The independent right-of-centre thinktank Civitas says more could be done using market-style reforms but this is being hampered by central control from Government and a failure by health chiefs to use the powers at their disposal.
Competition was first introduced in the NHS under reforms in 1991 and has since been increasingly embedded in the NHS as part of efforts to drive efficiencies and make services respond to patients.
Civitas says market forces have contributed to improved access for patients, reduced waiting times and increased efficiency in hospitals. But it warns the benefits are not widespread and hospitals remain more powerful than primary care trusts (PCTs) which pay for services.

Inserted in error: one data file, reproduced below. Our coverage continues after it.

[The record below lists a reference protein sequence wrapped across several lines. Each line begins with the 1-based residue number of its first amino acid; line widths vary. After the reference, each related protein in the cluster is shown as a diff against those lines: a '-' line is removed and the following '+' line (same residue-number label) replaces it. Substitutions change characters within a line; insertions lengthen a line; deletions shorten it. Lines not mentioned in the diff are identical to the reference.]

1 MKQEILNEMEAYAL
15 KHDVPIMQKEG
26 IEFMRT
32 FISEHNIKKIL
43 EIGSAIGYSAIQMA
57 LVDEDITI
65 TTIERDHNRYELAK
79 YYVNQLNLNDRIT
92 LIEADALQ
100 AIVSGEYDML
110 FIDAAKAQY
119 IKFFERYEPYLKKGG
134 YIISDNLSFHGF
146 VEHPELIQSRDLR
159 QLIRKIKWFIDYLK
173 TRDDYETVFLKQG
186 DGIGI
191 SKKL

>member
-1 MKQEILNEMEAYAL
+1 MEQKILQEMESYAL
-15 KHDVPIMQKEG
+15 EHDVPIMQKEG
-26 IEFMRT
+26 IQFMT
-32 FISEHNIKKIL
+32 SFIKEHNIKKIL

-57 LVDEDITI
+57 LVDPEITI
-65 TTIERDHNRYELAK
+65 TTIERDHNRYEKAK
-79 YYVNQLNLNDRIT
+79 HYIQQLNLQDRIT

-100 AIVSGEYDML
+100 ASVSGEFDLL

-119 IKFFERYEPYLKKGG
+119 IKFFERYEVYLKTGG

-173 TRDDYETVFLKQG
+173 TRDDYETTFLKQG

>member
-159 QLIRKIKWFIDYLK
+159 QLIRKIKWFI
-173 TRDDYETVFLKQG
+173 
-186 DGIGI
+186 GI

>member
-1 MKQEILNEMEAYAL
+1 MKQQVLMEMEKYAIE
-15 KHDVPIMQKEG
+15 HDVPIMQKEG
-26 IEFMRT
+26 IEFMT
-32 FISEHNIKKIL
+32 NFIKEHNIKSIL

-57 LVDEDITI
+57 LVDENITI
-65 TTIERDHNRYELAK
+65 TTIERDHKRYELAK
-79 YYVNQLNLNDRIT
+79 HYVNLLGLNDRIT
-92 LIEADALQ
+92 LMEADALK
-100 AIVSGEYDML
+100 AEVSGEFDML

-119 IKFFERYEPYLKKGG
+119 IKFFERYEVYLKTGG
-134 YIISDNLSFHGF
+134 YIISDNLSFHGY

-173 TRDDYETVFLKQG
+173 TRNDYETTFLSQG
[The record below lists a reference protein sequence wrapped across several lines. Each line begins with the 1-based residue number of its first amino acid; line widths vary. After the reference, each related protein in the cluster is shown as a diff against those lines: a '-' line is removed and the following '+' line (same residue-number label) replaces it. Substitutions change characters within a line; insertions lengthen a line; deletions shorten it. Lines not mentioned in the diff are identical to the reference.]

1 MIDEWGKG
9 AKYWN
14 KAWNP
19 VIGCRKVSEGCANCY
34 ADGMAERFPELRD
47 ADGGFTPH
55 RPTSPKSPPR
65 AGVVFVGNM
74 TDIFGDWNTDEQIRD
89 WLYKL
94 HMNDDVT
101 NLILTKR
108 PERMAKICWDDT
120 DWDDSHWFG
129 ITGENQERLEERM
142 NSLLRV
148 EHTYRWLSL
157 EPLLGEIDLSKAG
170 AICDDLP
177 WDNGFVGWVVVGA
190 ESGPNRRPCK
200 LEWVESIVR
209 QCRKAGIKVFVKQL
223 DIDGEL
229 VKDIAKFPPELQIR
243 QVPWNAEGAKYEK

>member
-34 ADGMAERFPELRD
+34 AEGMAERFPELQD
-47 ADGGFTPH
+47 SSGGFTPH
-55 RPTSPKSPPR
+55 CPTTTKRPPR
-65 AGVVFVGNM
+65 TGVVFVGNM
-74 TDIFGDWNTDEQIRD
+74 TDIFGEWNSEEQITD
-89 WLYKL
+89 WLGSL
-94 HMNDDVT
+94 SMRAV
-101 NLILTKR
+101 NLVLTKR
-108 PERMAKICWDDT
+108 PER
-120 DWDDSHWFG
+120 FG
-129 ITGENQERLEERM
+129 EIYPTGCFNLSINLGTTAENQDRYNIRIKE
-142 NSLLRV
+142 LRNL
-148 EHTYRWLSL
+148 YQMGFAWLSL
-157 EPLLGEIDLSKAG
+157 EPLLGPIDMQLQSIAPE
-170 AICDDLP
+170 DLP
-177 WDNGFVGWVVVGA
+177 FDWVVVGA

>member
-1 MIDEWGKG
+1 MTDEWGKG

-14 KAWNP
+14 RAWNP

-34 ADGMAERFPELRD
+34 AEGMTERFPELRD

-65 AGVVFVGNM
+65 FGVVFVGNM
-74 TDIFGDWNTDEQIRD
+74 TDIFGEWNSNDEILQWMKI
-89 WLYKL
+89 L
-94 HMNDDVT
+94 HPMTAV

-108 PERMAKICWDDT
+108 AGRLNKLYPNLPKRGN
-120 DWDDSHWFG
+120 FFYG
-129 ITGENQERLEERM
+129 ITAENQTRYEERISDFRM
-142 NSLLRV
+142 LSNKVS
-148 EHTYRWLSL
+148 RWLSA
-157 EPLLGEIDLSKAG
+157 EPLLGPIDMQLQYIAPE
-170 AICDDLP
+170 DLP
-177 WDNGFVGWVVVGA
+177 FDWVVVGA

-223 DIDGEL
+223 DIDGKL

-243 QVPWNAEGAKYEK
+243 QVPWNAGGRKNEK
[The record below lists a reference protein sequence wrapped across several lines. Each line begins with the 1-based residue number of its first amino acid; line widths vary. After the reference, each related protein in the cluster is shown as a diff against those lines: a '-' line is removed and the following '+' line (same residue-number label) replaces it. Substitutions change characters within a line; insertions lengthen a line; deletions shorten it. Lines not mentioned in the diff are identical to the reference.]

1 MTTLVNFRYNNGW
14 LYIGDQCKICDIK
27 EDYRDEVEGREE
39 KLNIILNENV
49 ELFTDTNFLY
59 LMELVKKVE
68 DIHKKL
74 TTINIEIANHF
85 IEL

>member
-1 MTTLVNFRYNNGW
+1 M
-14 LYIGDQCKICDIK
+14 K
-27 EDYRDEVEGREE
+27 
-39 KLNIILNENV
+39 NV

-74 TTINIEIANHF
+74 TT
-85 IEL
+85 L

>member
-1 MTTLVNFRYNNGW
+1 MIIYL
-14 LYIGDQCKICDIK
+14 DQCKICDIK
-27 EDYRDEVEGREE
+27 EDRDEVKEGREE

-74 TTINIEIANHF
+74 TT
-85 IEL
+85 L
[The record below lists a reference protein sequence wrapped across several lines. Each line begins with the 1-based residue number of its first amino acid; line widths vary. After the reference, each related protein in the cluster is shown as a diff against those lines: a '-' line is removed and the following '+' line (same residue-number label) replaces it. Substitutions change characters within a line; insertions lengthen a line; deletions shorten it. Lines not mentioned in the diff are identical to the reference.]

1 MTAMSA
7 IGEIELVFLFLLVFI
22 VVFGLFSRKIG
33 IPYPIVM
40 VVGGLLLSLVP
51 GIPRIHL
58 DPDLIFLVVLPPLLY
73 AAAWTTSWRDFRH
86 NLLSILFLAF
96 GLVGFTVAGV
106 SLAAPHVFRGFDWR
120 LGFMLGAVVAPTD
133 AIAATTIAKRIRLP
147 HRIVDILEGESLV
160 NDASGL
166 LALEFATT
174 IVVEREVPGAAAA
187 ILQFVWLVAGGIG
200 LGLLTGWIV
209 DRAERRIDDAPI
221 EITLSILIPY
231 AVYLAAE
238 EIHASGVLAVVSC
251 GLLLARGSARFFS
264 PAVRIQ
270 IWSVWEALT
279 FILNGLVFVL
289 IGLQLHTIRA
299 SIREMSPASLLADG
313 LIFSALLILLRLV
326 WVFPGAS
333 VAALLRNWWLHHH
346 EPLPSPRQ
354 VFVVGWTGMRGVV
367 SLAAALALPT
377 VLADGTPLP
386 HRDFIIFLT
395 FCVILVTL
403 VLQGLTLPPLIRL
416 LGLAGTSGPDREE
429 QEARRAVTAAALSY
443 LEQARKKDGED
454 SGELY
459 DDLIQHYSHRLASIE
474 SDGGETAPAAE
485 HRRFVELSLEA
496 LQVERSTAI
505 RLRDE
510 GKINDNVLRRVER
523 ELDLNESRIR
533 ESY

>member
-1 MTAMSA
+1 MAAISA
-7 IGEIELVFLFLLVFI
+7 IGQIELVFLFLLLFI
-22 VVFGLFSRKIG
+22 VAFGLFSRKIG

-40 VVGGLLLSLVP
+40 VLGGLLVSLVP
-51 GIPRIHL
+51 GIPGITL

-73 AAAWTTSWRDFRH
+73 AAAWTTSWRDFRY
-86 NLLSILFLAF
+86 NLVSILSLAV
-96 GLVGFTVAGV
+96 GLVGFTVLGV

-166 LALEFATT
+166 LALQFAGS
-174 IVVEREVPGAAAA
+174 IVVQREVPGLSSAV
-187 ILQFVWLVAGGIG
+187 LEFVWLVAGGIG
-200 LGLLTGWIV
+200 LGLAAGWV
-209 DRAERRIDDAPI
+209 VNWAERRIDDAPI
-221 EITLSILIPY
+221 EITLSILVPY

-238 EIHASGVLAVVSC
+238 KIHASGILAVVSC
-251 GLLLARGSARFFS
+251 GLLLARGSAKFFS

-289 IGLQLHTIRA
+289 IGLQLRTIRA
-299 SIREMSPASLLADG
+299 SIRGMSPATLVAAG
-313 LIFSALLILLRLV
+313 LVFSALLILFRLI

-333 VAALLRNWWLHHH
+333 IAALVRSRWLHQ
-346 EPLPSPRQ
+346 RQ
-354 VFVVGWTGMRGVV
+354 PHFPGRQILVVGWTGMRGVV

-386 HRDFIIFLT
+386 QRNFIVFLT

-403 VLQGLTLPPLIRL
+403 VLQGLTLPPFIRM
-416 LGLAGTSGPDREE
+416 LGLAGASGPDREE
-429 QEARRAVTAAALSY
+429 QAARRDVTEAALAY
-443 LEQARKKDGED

Report author Laura Brereton said: "While there have been improvements, they are not clearly attributable to market-based reforms. The NHS appears to be in the unfortunate position of taking on the extra costs of competition without realising the benefits."
The thinktank said PCTs lacked skills to drive performance and purchase services effectively, were reluctant to break historic patterns of purchasing care and afraid to stand up to hospitals.
Some GPs had taken charge of commissioning services to good effect but many were interested in only providing services themselves rather than innovating.
It found increased choice for patients had contributed to decreases in waiting times, but the uptake of choice was not widespread and information for patients was poor.